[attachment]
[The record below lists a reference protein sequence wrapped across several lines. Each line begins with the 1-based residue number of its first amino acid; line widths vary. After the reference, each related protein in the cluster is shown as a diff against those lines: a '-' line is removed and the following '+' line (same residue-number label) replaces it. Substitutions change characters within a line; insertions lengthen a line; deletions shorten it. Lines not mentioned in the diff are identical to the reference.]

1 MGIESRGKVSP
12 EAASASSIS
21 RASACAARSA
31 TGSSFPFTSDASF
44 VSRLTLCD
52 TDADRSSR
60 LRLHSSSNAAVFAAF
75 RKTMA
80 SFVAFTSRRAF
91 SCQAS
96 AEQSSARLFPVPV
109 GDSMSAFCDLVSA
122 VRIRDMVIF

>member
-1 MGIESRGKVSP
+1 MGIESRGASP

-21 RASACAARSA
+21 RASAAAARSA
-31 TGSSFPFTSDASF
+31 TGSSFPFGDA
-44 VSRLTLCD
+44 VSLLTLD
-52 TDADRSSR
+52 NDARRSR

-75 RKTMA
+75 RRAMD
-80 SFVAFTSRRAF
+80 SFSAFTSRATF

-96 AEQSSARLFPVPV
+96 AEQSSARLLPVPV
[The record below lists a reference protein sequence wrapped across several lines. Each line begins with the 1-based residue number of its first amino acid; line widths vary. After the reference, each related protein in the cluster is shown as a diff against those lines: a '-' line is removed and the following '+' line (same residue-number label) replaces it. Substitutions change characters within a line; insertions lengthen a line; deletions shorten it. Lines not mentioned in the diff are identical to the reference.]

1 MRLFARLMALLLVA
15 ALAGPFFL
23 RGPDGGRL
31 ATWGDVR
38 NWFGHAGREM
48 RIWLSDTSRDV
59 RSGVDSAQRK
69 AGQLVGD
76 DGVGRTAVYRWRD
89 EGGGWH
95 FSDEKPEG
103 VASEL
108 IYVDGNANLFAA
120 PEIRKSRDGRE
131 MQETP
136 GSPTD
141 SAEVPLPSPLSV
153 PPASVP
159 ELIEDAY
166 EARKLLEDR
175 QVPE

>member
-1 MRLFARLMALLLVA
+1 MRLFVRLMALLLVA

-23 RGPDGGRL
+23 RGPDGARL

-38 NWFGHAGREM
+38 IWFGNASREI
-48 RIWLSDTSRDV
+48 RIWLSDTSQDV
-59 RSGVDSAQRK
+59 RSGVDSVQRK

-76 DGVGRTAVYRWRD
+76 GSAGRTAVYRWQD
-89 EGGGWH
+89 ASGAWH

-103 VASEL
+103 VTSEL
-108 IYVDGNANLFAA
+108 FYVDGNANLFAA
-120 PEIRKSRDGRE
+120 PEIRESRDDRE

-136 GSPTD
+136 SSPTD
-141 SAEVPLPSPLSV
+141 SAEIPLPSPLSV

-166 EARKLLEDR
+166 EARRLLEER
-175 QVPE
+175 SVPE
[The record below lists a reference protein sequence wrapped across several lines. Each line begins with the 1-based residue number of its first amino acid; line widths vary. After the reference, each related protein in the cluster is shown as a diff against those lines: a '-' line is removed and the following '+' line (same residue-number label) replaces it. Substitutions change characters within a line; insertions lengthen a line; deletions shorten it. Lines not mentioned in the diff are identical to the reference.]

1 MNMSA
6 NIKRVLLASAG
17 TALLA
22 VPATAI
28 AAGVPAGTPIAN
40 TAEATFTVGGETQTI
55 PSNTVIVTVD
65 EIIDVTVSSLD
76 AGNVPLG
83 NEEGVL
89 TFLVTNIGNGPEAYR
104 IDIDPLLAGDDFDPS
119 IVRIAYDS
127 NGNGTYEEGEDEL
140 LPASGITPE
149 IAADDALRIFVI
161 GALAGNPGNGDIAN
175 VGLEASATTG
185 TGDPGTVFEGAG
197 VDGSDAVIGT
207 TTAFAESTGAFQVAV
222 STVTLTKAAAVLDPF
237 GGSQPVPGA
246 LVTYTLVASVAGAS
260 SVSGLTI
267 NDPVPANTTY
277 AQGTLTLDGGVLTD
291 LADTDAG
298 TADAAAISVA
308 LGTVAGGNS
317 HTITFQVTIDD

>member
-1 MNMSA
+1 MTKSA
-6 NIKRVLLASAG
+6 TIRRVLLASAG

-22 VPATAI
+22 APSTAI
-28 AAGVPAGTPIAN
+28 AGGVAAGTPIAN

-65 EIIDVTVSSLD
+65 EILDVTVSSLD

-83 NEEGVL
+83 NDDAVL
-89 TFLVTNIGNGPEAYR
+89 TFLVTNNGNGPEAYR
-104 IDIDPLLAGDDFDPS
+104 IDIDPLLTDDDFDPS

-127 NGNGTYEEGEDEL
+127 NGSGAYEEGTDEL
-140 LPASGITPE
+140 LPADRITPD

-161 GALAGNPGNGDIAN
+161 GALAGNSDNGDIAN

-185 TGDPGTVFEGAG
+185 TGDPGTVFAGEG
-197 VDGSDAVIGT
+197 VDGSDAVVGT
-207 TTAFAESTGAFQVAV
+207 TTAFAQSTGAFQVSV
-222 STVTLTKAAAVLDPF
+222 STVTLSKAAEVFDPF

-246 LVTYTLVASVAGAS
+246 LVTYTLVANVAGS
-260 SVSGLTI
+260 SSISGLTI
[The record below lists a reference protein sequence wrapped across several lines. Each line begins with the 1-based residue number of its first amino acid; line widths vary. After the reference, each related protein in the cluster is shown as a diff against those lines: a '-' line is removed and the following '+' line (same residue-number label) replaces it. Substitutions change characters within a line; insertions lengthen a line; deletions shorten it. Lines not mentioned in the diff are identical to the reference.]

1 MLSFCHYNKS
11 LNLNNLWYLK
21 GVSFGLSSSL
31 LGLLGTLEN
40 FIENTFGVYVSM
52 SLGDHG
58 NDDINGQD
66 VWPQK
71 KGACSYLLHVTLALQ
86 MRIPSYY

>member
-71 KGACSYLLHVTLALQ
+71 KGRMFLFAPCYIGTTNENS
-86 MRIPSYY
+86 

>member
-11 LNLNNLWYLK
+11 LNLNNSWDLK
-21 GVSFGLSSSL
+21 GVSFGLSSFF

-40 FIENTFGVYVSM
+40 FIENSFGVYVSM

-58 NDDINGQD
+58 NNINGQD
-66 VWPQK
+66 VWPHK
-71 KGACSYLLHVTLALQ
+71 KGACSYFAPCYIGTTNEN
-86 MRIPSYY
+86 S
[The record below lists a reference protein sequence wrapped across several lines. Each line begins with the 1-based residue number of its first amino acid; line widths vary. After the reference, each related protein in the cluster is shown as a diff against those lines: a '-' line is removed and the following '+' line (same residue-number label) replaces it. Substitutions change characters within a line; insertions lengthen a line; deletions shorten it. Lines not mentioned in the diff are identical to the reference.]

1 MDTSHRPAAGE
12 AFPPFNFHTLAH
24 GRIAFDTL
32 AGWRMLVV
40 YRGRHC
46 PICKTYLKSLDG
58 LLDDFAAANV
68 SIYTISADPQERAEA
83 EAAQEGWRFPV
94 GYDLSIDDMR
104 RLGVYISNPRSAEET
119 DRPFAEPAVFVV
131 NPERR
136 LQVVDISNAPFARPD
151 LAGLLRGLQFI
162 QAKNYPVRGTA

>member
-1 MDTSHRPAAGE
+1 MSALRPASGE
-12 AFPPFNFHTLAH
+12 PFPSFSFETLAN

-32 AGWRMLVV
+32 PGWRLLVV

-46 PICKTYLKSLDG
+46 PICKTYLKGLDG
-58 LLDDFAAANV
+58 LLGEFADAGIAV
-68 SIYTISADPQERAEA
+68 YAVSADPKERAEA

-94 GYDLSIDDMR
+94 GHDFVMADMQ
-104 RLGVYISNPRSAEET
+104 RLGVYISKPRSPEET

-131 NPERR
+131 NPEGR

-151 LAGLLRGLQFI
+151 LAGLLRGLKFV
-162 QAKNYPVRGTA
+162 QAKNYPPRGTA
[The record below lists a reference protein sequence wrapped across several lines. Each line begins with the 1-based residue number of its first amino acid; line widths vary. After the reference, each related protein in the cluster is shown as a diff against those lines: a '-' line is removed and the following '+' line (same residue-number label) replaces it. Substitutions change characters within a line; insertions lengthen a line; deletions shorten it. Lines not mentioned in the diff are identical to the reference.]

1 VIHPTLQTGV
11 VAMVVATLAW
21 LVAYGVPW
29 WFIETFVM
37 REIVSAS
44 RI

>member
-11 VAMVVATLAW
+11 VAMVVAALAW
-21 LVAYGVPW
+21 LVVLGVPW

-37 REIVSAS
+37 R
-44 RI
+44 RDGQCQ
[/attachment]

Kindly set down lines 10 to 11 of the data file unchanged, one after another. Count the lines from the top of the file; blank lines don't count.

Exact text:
80 SFVAFTSRRAF
91 SCQAS